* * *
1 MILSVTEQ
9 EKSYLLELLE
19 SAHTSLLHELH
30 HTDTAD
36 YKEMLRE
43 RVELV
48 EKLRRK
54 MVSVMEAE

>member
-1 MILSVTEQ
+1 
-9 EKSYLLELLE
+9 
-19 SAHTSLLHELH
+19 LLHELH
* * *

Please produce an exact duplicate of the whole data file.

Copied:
1 MILSVTEQ
9 EKSYLLELLE
19 SAHTSLLHELH
30 HTDTAD
36 YKEMLRE
43 RVELV
48 EKLRRK
54 MVSVMEAE

>member
-1 MILSVTEQ
+1 
-9 EKSYLLELLE
+9 
-19 SAHTSLLHELH
+19 LLHELH